How many games have you released so far through Right Pedal Studios?

We just released the first game in late March. The game is called Dragon Season. It’s an endless runner game, which is currently available on the Australian Google Play Store. Hopefully in a few weeks it will be available globally on Google Play and the Apple Store. It’s been discovered by a number of people in China, even though we only released it to the Australian Android market, and it’s found its way to about thirty-four thousand installations. That was really very surprising. It wasn’t what we’d planned, but we’re now pursuing some Chinese producers, which is quite interesting.

We also have one game out as a closed beta. It is due to come out as a world-wide release in the next few weeks. There are currently three others being worked on and we’re talking to another four teams about coming in.

Have you seen any major shifts in the startup scene in Brisbane since you started River City Labs?

Since River City Labs opened its doors last year (2012), there’s been a gradual shift. I’m actually a little disappointed with the startup scene in Brisbane. I spent some time in San Francisco and I travel to Sydney four times a month on average, so when I see the startup scene in Sydney compared to Fortitude Valley, it’s completely stark.

It’s been a slow growth. We were half full six weeks in, and we were half full in November last year; we’re still at about 60-65% now.

What do you think the Brisbane scene needs?

It needs a lot more people to take it seriously; it actually needs signals from Government. There has been market failure with regards to tech startup in Brisbane. There are some really good businesses here, but when you look at the level of activity elsewhere you can see that we’re behind the eight ball. It needs serious local and state government help and support and if they want to do that, they have to be willing to spend the money. It’s embarrassing when Auckland, New Zealand, have a higher angel funding rate than anywhere in Australia. That is because of direct government intervention.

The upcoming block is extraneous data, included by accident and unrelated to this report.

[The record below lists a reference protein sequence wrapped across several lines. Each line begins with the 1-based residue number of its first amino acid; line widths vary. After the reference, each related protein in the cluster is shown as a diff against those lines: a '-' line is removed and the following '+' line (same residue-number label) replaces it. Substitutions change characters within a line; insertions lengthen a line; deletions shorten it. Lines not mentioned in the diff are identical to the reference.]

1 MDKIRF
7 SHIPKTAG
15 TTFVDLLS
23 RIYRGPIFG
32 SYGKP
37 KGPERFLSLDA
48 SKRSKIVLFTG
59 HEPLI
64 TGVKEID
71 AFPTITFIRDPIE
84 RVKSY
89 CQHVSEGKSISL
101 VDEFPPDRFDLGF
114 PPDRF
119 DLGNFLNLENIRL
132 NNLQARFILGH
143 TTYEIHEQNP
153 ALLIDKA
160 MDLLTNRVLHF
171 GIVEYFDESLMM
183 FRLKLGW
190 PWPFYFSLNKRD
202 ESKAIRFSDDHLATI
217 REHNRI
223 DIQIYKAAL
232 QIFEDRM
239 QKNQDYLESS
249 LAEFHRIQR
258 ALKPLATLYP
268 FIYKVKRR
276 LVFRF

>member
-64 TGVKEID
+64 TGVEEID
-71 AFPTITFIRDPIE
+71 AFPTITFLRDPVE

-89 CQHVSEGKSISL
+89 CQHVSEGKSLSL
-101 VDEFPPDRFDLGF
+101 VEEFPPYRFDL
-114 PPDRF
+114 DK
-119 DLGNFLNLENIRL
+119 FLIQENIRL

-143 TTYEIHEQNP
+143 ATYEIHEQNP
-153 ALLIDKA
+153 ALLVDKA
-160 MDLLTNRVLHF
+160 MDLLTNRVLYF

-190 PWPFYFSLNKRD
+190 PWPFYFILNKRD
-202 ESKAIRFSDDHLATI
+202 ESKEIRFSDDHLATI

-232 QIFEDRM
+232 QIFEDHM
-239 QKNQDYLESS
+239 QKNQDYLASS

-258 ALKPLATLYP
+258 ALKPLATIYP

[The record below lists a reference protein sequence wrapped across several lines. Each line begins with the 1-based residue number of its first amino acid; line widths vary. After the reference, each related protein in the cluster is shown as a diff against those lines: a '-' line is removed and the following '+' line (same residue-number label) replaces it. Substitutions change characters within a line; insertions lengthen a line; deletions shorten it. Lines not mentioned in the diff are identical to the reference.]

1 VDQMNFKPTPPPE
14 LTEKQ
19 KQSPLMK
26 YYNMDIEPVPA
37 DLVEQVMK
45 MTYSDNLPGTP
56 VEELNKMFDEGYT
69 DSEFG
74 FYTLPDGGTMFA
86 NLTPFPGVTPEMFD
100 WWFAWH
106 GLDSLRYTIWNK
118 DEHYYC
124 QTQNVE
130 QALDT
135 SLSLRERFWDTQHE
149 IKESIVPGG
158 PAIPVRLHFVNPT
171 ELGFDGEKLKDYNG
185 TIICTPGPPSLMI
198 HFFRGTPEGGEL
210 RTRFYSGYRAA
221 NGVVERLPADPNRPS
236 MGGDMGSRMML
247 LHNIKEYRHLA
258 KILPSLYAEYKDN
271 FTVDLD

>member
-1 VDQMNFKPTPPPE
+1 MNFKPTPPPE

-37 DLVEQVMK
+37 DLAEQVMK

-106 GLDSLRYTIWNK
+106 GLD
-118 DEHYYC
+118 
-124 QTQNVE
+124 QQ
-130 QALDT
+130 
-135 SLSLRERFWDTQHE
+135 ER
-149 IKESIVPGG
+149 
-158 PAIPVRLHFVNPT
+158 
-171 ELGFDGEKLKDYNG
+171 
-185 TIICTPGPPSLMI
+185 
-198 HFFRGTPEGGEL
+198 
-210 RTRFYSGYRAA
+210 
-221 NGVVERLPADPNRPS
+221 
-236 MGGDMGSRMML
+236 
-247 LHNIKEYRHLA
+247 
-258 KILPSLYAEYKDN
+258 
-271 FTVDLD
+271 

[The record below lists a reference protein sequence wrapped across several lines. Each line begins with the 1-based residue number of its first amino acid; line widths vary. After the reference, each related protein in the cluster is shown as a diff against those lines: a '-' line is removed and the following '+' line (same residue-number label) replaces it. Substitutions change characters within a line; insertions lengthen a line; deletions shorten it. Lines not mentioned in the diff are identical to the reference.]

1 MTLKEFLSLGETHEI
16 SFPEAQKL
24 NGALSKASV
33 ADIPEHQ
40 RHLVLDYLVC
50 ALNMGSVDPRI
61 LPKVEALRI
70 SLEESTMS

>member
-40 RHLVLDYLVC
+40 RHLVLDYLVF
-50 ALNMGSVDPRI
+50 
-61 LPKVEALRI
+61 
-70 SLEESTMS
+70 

How are places like NZ ahead?

In areas like matching investment funds, they invest in meetings with successful and respected entrepreneurs from the US to educate local angel groups. This was directly linked to the absolute increase in startup activity.

I’m just going to read you some statistics:

  • The number of startup incubators in the US is 1400, compared to 30 in Australia
  • The number of angel investors in Australia is 500, compared to 300,000 in the US
  • We do approximately 50 Angel deals per year, compared to 63,000 a year done in the US
  • There are eight early stage VC funds in Australia; there are 420 in the US

Do you think angel Investors lack direction, or does it take too long to get funding in Australia / people are more hesitant?

Probably all of the above, to be honest. Had Australia given birth to Facebook or Google or something along those lines, it would be a different story. But if we don’t take the initiative, we’ll never make these advances. For example, in Brisbane there are three coworking spaces/incubators – in Auckland there are six.

In the same year, Auckland recorded 45 Angel Investments per annum, while Brisbane had two. Auckland’s 40 venture capital investments trumped Brisbane’s 30, and the whole of Australia was only marginally higher at 72.

Are Brisbane startups are having to leave and go to Sydney to try to talk to Angel investors?

I am doing some work with the state government to try to prevent this. At some point in time, we have to actually understand that if this something we want to do, it’s going to cost to play. We are that far behind.

It’s a tragedy. There are a lot of issues that we’ve got to work through. But first we have to want to fix it, and put in the extra miles.

Where should they be putting their energy: sales channel or online marketing?